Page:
ry08, 2002, 155 x 110 cm,
C-Print (from the series Nudes)
© Thomas Ruff
December 7, 2008
Thomas Ruff: Retrospective
Thomas Ruff: Retrospective
December 13, 2008 – February 15, 2009
Dózsa György út 37.
Phone: (36 1) 460 000
Fax: (36 1) 363 6545
Opening: Friday, 12 December 2008, 7 p.m.
Opening speech by: László F. Földényi aesthete, writer, critic
Curator: Zsolt Petrányi, Műcsarnok / Kunsthalle, Budapest
Mucsarnok / Kunsthalle Budapest is pleased to present the solo show of Thomas Ruff
Thomas Ruff’s work is an encyclopaedic encapsulation of today’s photography. His subjects extend from portraits to galaxies, from the micro- to the macrocosm. His approach is simultaneously scientific and political, while he is also sensitive to shifts in the approaches of contemporary visual culture. The techniques he has employed represent all major steps in the development of photography, including digital image making. His monumental enlargements are expressive lessons in the method, or what he calls the grammar of photography.
The digital world has turned everything that is related to images upside down. Photography as the most trustworthy representation of the world has lost some of its authenticity, because image manipulation in the media has compromised the portrayal of men, and even political documentation.
The issues Thomas Ruff’s oeuvre explores are how a photographer in the digital age should deal with the deluge of images, and how the photographs spread and stored on the internet can be made to serve a lesson that throws a new light on the structure of visual culture. Thomas Ruff is a man who knows when to quit: when something proves outdated, he changes his methods and finds new ways for himself.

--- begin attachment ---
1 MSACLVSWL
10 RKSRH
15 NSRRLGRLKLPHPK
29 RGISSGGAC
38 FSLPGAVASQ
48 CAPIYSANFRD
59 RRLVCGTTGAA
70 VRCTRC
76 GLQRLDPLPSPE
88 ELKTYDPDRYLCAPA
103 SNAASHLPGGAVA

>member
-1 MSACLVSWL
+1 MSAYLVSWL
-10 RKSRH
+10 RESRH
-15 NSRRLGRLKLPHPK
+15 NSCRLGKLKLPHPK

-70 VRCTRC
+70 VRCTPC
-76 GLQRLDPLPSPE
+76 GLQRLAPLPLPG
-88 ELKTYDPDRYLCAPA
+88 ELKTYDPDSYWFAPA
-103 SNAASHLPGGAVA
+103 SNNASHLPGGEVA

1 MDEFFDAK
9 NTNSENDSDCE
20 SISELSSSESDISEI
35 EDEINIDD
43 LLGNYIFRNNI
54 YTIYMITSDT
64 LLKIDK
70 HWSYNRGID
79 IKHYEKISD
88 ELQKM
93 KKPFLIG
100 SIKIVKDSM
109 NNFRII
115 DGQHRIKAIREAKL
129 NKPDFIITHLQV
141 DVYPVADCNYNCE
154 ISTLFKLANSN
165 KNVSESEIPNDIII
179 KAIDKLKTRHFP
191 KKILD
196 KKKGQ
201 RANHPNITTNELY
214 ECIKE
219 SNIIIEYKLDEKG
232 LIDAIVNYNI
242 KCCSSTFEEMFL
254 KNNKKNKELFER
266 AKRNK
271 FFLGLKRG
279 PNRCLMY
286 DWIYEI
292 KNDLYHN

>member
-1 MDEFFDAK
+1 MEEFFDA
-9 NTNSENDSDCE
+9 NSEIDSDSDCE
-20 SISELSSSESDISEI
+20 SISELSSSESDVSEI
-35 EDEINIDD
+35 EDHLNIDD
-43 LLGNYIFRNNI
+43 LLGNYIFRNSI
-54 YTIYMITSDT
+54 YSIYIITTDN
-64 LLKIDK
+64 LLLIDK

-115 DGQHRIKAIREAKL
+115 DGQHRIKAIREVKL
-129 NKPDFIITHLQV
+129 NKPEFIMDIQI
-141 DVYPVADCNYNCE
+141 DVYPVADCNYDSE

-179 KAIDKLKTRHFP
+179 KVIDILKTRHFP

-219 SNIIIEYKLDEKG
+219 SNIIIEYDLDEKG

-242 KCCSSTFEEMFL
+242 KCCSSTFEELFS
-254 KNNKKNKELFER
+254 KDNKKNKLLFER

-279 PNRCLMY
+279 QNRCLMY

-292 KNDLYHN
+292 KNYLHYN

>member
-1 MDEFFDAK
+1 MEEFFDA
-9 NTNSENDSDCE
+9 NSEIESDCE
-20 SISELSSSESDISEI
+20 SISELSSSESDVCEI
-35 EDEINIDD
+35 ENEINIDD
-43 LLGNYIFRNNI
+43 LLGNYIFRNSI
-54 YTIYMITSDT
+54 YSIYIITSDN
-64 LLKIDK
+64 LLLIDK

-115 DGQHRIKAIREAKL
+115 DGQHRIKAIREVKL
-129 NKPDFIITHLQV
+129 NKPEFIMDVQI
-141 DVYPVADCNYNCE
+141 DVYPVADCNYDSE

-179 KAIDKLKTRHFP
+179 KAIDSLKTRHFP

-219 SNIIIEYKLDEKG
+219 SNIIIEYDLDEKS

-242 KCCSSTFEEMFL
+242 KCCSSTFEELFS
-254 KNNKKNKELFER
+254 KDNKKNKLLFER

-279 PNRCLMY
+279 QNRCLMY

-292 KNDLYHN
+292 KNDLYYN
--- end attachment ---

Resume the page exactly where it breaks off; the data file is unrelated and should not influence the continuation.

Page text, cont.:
As a photographer, Thomas Ruff made professional techniques his starting point. His large-size blow-ups surpass even reality: stepping close, you can see details in the pictures which would normally require a microscope to detect. This is his way of reflecting on the uses of photography in the technological culture that emerged in the 1990s. One possible application, he suggests, is to make the photo show more of reality than what is available to the naked eye.
Műcsarnok’s retrospective exhibition presents Ruff’s oeuvre through his most important series to date: jpeg; Machines; Substrate; Nudes; Portraits; Other Portraits; Nights; Newspaper Photographs; Stars, including the newest Zycels.
Supporters: Goethe Institut Budapest, German Embassy in Hungary
Media supporters: MindShare, Port.hu, Art-magazin
Mobile communication partner: T-Mobile
For further information please contact:
Reka Csejdy at firstname.lastname@example.org